Columbia Land Trust strikes balance, conserves Pine Creek
Aerial view of the Pine Creek drainage
Columbia Land Trust teamed up with a timber company and public leaders to avert a development crisis south of Mount St. Helens.

Those who have had the pleasure (and pain) of climbing the slopes of Mount St. Helens likely recall stopping on occasion to catch a breath and admire the expansive southward vista. Pale gray scree fields and mudflow remnants give way to dense, forested valleys fanning out toward Swift Reservoir. Today, it’s a breathtaking landscape featuring wildlife habitat and working forests that bolster the local economy—but these lands nearly suffered a very different fate.

Pine Creek

The cold, swift-moving waters of Pine Creek offer ideal bull trout habitat.

In the mid-2000s, housing developments started sprouting up in the region’s privately owned forests. Controversy over an eruption of unchecked development around the reservoir reached a tipping point in 2006. That’s when Columbia Land Trust, Pope Resources (a Washington-based timberland company and the county’s largest private landowner), and Skamania County began collaborating on a private solution to a complex set of problems.

Through this partnership, the Land Trust developed a comprehensive Mount St. Helens Forest Conservation effort to protect from development 20,000 acres around the Swift Reservoir on the Lewis River; all while balancing needs for productive timberlands and economic opportunity.

Today, a crucial phase of this multi-year effort came to fruition as Columbia Land Trust purchased the development rights for 3,095 acres of contiguous forestlands west of Pine Creek. The purchase permanently protects critical riparian (riverside) habitat and ensures continued forestry on some 2,885 acres.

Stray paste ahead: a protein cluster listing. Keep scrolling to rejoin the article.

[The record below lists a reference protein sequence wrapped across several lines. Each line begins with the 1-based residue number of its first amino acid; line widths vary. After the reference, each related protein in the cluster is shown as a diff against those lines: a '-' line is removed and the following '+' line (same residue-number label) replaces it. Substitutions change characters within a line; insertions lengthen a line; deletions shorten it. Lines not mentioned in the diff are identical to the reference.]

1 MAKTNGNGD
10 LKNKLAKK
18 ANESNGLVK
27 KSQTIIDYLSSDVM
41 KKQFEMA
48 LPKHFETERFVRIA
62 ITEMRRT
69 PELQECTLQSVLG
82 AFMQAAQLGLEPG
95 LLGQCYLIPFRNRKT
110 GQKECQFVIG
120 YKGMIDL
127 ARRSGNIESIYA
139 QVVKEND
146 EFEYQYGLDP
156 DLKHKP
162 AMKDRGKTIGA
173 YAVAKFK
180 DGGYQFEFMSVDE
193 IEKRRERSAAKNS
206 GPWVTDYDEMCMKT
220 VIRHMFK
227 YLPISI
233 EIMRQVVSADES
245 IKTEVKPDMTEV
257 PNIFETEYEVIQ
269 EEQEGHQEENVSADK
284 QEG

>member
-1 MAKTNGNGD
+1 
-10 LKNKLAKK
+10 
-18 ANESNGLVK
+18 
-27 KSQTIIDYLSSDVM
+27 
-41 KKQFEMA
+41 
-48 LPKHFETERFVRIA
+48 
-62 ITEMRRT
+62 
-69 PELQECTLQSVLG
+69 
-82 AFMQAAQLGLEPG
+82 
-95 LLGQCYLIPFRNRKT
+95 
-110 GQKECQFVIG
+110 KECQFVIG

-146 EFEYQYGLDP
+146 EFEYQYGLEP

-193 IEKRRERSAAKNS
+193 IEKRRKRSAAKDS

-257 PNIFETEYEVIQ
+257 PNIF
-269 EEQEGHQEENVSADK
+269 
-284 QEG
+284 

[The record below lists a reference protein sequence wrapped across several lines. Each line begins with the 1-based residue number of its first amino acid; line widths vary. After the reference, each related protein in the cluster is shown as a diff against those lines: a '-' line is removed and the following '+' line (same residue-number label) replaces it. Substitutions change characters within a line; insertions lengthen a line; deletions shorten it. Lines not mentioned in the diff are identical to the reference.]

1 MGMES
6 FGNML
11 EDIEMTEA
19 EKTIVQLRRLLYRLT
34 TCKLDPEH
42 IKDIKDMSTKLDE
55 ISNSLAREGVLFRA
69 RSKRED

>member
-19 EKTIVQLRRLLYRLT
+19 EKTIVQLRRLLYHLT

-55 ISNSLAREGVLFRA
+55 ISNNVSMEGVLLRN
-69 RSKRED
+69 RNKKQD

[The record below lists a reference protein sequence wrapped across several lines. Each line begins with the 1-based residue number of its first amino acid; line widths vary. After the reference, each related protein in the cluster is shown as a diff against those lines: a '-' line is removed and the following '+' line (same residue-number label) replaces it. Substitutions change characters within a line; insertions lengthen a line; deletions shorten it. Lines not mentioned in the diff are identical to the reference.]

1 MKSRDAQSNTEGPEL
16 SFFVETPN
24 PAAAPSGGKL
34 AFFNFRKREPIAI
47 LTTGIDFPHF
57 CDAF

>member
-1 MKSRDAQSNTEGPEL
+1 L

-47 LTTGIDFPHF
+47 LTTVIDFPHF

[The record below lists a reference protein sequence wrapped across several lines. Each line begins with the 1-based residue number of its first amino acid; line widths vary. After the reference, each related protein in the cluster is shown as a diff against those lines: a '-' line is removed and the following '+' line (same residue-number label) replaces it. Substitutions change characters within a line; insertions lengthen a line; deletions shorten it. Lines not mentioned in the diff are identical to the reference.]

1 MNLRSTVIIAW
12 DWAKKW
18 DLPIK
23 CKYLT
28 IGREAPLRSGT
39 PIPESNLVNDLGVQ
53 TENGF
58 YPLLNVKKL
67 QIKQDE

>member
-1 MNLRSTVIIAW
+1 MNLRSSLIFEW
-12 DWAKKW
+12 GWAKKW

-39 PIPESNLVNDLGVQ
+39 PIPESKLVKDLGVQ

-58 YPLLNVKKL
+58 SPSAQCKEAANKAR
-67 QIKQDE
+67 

bull trout

bull trout (salvelinus confluentus)

“This project shows what can be achieved when a timber company, a conservation group and public leaders put their heads together to find lasting conservation solutions that benefit both people and nature, ” says Columbia Land Trust Executive Director Glenn Lamb.

Dubbed Pine Creek West, the project area complements a 2013 Land Trust purchase of 2,330 acres east of Pine Creek. Together, the two purchases protect virtually the entire watershed from development. The Pine Creek watershed is the most ecologically important feature within the Mount St. Helens Forest Conservation area because it provides habitat for federally endangered bull trout and abundant wildlife including the Mount St. Helens elk herd.

The Washington Wildlife & Recreation Program (WWRP) provided nearly 1.3 million dollars in funding for the Pine Creek West conservation easement. Funded bi-annually by the legislature, this state grant program aims to preserve working farms, create new local and state parks, and protect wildlife habitat. WWRP had identified the area west of Pine Creek as a high-priority riparian protection project.

“Pine Creek West is a perfect example of WWRP funding working to protect our state’s most beloved places while preserving jobs and public access,” says Joanna Grist, Executive Director of the Washington Wildlife and Recreation Coalition, non-profit advocates for WWRP. “Conservation on Pine Creek helps ensure Mount St. Helens remains a haven for wildlife and outdoor enthusiasts alike.”

Through this project, Pope Resources, local officials, and public funders demonstrated the type of cooperation that is becoming more important—across the Northwest and nationally—as population and development pressures spread to remote habitat areas. Fair and balanced deals like this one can take years, but it’s worth it when forests are conserved forever.